Thunder Bay

Bombardier strike could delay Toronto streetcar delivery

The strike at Bombardier's light-rail plant in Thunder Bay, Ont., will impact public transit plans in Toronto, an economist with the Canadian Centre for Policy Alternatives is warning.

Strike at plant in Thunder Bay, Ont., could affect $1.2B contract, August rollout of new streetcars

Close to 1,000 Thunder Bay Bombardier workers walked off the job on Monday afternoon. The union, Unifor, says the company has rejected its latest offer. (Jeff Walters/CBC)

The strike at Bombardier's light-rail plant in Thunder Bay, Ont., will impact public transit plans in Toronto, a senior economist at the Canadian Centre for Policy Alternatives is warning.

The labour dispute between the company and almost 1,000 of its unionized workers is now into its third day.

The Toronto Transit Commission (TTC) plans to launch the next generation of streetcars in August, but the Bombardier strike could delay that launch.

Armine Yalnizyan, a senior economist with the Canadian Centre for Policy Alternatives, shared her thoughts on the strike. (Supplied)

"The most important thing about this strike is that it's going to alter the timing of the delivery of probably the biggest contract in light-rail transit that this country, maybe the world, has ever seen," Armine Yalnizyan said.

But Yalnizyan said she didn't expect the delay would affect the cost of producing and delivering streetcars.  

"The issue most people worry about when they hear strike is costs are going to go up," she said. "[But they shouldn’t worry] because these are signed, sealed and delivered contracts."

Before the strike, the Thunder Bay assembly line workers were in the midst of completing the $1.2-billion contract for 204 streetcars for Toronto. They were also working on 70 subway cars, worth another $1 billion, as well as GO trains.

Skilled labour in short supply

Yalnizyan noted the labour dispute is really about establishing bargaining power — a struggle that doesn’t always favour the employer.

If the strike goes on for a long time in Thunder Bay, she said, it could mean a loss of skilled labour to Alberta, where it is in short supply.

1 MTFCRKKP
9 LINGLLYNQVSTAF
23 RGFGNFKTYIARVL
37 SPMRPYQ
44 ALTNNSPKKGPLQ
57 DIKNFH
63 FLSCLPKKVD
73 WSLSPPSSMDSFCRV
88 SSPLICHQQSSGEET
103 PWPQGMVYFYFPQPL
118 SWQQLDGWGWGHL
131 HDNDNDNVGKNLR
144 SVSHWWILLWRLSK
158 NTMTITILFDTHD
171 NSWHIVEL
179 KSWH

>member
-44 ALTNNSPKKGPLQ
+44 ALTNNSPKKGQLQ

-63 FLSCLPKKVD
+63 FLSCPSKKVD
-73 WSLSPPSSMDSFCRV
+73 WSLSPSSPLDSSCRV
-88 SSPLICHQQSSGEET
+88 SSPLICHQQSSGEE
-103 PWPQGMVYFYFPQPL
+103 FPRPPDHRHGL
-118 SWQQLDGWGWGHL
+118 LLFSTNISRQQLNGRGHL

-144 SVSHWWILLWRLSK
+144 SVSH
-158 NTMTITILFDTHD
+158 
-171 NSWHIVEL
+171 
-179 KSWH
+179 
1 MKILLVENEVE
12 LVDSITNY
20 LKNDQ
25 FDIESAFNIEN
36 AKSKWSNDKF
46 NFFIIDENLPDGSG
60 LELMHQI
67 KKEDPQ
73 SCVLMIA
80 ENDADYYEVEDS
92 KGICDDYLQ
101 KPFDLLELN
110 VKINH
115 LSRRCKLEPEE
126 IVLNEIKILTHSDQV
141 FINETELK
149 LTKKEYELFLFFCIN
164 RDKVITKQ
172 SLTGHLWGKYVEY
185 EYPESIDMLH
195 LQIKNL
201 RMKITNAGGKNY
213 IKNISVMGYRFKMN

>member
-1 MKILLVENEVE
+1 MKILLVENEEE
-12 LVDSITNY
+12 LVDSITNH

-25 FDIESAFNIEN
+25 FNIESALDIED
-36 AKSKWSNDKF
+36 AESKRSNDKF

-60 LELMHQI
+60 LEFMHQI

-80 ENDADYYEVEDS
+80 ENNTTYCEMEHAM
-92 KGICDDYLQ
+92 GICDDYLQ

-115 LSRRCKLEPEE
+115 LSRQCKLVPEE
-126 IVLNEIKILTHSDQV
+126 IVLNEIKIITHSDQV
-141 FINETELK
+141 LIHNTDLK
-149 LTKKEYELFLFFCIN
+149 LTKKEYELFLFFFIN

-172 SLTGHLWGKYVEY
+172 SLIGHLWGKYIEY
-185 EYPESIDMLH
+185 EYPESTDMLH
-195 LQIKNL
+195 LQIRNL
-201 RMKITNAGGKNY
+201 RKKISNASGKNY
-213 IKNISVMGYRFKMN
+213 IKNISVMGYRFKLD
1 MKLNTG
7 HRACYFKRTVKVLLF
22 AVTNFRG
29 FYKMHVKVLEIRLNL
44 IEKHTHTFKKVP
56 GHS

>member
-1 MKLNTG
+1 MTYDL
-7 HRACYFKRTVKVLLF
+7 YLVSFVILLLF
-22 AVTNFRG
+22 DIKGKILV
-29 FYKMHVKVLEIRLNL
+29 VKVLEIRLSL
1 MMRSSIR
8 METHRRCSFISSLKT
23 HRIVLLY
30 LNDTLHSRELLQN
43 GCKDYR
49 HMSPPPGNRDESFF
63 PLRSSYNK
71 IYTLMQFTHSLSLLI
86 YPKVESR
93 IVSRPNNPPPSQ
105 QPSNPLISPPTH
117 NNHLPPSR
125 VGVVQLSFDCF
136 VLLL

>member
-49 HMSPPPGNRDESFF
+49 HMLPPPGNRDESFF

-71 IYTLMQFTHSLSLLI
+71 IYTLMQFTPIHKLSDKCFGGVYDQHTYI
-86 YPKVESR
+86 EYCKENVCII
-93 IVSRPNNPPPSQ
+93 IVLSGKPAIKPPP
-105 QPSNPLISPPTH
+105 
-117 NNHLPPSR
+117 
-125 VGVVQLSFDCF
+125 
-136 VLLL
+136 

Yalnizyan noted the tighter labour markets might start shifting bargaining power back toward workers. How fast this dispute is settled, she said, will be a marker of how things are changing.

Yalnizyan speculated workers may be on the winning side of the dispute.

"That assembly line isn't going anywhere," she said. "[Bombardier] is in the middle of a back order … [they are] not going to pick up and relocate."

TTC commits to schedule

The TTC said it is still expecting to have "at least one new streetcar in service" starting on its Aug. 31 deadline.

"That commitment remains unchanged," said TTC spokesman Brad Ross.

The few test Bombardier streetcars currently on Toronto streets have advertising on them mentioning the Aug. 31 rollout.

Whether Bombardier can meet its broader vehicle delivery commitments to the TTC, Ross said, is a question for Bombardier to answer.

Increasing profit margins

Trimming labour costs doesn't usually translate to lower prices, Yalnizyan said. It usually means more profits.

An assistant professor of business strategy at McMaster University in Hamilton said companies are doing anything they can to make their profit margins larger.

Marvin Ryder said that sometimes leads to outsourcing or attempts to cut benefits, some of the key issues in the dispute between Bombardier and its Thunder Bay workers.

Ironically, it's pension funds that are primarily responsible for putting pressure on Bombardier to become more profitable, Ryder said.

"It's not rich individuals saying, 'Bombardier, you need to make more profit,'" he said.

"It is actually the pension funds [that] are managing these resources on behalf of retirees who are saying, 'Look, the retirees are giving us some grief, I need you to perform a little better.'"


To encourage thoughtful and respectful conversations, first and last names will appear with each submission to CBC/Radio-Canada's online communities (except in children and youth-oriented communities). Pseudonyms will no longer be permitted.

By submitting a comment, you accept that CBC has the right to reproduce and publish that comment in whole or in part, in any manner CBC chooses. Please note that CBC does not endorse the opinions expressed in comments. Comments on this story are moderated according to our Submission Guidelines. Comments are welcome while open. We reserve the right to close comments at any time.